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Re: Pitfalls of Owning a Flighted Parrot

Postby Michael » Wed Jan 05, 2011 5:35 pm

Yeah, disdain was the wrong word. More like downbeat, upset, etc.

You are right that bad management practices can also lead to "behavioral problems," really just the bird sticking up for itself, even when clipped. However, a clipped bird can still be grabbed through the biting, toweled, or forced in other ways. A good flier can get around and outfly the owner for quite a while. Point is forceful techniques are more likely to be successful and be used by an owner of a clipped parrot than an owner of a flighted parrot. The clipped owner does not realize that he or she is upsetting the parrot by putting it away when it does not want to.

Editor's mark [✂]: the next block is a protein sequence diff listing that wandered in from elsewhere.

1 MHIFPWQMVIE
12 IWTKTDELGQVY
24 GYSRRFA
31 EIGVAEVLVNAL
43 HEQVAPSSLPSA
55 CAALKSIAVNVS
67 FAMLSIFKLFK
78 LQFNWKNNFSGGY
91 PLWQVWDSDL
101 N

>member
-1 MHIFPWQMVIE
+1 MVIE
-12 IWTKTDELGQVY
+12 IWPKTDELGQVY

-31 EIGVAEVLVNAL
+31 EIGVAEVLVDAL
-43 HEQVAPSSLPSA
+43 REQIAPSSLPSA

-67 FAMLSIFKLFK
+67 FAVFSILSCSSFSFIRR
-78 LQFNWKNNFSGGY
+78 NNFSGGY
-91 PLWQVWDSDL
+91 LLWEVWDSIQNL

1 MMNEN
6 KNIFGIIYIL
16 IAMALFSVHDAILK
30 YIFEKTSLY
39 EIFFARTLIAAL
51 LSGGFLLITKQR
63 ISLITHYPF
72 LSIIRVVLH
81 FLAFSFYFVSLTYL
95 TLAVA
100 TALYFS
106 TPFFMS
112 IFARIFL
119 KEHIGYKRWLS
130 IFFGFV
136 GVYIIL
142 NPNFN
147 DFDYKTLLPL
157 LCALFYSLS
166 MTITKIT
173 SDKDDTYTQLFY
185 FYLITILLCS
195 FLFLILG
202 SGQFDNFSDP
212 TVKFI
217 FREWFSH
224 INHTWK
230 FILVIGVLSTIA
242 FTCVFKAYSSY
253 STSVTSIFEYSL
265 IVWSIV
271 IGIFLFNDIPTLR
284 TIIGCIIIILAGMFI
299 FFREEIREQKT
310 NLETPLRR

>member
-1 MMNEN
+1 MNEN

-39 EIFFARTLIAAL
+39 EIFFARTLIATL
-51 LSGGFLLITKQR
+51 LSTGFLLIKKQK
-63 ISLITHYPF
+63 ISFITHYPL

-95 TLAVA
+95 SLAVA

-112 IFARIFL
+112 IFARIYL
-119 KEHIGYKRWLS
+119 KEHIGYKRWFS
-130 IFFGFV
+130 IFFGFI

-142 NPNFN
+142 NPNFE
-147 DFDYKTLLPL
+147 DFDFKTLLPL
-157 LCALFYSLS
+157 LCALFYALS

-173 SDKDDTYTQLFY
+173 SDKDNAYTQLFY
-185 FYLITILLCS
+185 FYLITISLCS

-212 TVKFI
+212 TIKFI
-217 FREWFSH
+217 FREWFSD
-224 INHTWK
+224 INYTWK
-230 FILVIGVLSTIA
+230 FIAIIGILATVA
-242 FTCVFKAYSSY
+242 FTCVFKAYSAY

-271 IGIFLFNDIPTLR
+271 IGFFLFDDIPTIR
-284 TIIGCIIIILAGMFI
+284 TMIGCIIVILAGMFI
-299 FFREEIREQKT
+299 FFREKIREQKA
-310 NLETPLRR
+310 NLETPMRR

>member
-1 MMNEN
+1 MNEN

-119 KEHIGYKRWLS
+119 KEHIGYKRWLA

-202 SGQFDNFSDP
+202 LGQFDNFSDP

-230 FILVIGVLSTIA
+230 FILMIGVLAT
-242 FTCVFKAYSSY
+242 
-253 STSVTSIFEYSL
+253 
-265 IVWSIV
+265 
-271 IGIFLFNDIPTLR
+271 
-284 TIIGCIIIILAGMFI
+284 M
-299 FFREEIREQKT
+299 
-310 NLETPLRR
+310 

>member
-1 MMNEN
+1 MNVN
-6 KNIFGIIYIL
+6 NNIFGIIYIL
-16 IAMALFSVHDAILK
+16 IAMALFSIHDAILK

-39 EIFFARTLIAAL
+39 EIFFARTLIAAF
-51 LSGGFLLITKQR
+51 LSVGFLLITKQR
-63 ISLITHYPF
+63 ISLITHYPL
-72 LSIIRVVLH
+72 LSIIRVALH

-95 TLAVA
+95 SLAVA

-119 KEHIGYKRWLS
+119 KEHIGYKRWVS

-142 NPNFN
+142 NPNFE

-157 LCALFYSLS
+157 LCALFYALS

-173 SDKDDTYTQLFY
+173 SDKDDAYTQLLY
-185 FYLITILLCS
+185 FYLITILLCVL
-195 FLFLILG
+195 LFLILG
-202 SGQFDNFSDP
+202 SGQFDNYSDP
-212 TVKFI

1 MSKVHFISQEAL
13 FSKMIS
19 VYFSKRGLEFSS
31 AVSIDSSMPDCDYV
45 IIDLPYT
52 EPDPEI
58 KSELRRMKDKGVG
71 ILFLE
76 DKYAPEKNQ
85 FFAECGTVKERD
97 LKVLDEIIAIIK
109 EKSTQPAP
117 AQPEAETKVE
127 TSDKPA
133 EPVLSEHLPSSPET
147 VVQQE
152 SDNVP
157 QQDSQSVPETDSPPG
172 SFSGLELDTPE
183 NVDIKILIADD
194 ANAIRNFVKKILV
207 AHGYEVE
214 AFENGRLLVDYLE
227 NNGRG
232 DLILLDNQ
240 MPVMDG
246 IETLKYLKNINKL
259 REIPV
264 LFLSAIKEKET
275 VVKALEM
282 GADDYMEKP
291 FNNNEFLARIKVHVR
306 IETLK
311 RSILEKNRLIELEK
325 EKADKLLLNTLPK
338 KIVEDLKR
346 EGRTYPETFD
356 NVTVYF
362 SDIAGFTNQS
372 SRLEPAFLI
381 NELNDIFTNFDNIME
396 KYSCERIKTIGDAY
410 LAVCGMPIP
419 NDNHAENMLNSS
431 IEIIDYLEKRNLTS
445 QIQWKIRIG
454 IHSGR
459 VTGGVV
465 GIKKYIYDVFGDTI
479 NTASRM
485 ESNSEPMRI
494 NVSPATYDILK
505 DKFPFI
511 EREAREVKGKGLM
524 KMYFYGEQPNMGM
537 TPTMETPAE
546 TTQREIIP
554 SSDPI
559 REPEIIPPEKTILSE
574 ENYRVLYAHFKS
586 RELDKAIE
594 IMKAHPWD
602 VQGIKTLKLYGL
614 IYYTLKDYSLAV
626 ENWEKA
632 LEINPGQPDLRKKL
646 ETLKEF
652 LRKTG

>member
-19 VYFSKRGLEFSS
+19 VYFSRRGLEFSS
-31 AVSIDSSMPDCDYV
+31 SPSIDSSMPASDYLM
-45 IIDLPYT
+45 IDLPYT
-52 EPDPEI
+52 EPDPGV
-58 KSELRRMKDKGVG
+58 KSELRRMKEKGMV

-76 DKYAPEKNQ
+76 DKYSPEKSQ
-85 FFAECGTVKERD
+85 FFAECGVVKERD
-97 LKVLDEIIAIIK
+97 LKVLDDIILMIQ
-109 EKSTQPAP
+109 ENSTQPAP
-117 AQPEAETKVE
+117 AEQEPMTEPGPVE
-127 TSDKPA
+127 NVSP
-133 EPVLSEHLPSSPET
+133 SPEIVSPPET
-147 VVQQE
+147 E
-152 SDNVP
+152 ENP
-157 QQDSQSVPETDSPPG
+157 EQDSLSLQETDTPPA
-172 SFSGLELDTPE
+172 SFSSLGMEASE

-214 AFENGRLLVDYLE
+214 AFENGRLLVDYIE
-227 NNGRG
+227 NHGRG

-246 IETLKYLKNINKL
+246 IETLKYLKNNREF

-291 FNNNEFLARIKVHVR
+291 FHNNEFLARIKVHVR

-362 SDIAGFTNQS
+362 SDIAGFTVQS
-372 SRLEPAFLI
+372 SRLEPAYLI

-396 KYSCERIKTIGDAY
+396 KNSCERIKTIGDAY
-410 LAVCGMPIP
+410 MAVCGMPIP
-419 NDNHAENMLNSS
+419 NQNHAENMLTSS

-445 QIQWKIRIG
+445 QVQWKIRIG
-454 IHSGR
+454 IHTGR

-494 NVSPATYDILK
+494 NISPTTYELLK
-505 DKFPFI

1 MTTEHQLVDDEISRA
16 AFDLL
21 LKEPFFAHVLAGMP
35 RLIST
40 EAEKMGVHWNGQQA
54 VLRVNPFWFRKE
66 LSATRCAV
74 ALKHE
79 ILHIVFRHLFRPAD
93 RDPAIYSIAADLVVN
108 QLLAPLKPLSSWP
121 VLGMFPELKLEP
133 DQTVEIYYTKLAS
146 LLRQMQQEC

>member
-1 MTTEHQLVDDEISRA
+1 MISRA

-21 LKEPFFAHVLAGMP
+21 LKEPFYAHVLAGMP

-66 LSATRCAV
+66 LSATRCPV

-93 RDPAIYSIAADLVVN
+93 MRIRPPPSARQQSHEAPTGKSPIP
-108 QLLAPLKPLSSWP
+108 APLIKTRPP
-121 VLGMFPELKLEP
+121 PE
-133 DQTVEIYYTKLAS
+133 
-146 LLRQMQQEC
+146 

I remember when you just joined the forum, you complained that scooter was troublesome to put away. Wasn't it for the exact same reasons as in this case? Except that since he was clipped it was easier for you to force him back into cage without realizing that this was the cause of the nippiness prior to going back?
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Re: Pitfalls of Owning a Flighted Parrot

Postby entrancedbymyGCC » Wed Jan 05, 2011 8:03 pm

Michael wrote:I remember when you just joined the forum, you complained that scooter was troublesome to put away. Wasn't it for the exact same reasons as in this case? Except that since he was clipped it was easier for you to force him back into cage without realizing that this was the cause of the nippiness prior to going back?